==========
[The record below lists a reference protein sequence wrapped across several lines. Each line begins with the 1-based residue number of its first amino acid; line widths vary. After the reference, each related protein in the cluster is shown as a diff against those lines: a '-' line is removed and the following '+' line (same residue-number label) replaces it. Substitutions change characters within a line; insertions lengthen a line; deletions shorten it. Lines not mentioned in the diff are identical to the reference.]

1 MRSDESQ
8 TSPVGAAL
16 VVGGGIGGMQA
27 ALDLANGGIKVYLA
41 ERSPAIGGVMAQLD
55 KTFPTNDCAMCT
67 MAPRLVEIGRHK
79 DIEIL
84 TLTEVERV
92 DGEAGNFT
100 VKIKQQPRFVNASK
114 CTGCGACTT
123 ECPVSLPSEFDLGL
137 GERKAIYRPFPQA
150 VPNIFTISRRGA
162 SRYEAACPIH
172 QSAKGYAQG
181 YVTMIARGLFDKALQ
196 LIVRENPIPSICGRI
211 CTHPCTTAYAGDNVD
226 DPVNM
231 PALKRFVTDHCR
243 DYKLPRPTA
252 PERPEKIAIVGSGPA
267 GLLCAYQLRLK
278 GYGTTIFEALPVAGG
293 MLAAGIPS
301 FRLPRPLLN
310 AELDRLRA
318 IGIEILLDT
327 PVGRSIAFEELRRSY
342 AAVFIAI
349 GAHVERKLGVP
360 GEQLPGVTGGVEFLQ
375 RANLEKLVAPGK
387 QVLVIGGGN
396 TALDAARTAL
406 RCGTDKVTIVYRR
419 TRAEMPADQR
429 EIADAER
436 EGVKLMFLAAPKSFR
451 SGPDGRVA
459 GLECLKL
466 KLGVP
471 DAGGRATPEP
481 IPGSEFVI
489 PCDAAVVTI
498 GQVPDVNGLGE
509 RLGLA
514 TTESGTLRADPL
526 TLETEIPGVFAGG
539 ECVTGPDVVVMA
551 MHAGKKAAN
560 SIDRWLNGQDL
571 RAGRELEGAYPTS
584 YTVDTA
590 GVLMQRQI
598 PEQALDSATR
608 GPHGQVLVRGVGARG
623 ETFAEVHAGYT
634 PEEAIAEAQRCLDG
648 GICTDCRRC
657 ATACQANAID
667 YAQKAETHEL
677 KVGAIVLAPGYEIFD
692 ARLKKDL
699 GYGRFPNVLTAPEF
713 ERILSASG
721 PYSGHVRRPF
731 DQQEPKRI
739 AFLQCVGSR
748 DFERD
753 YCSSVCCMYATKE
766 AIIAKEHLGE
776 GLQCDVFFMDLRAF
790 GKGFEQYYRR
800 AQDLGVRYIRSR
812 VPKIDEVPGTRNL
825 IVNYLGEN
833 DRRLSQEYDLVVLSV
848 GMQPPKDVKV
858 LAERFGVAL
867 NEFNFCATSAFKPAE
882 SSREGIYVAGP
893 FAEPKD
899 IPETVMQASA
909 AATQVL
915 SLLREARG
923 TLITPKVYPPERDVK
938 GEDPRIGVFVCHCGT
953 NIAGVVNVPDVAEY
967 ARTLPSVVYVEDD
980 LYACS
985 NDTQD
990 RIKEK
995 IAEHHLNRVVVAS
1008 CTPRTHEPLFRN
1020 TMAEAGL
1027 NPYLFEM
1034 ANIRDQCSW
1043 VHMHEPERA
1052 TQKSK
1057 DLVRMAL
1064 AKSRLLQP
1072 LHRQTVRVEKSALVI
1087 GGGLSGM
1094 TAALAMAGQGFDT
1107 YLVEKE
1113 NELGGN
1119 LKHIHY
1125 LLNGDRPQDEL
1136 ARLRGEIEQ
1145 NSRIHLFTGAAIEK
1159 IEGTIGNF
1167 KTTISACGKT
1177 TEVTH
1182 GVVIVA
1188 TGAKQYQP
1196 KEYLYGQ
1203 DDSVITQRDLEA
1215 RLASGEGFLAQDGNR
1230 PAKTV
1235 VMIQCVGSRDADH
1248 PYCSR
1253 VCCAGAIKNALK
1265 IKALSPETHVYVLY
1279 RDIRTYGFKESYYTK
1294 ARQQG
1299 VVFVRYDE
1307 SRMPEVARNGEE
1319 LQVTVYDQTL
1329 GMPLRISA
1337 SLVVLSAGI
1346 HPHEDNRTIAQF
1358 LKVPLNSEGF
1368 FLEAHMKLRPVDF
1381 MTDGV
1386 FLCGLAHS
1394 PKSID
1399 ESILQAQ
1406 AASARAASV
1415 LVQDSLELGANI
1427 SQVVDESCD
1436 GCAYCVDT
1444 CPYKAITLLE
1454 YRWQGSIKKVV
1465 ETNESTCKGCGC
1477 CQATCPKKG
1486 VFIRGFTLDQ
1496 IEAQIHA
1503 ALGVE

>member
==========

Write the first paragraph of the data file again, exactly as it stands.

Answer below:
[The record below lists a reference protein sequence wrapped across several lines. Each line begins with the 1-based residue number of its first amino acid; line widths vary. After the reference, each related protein in the cluster is shown as a diff against those lines: a '-' line is removed and the following '+' line (same residue-number label) replaces it. Substitutions change characters within a line; insertions lengthen a line; deletions shorten it. Lines not mentioned in the diff are identical to the reference.]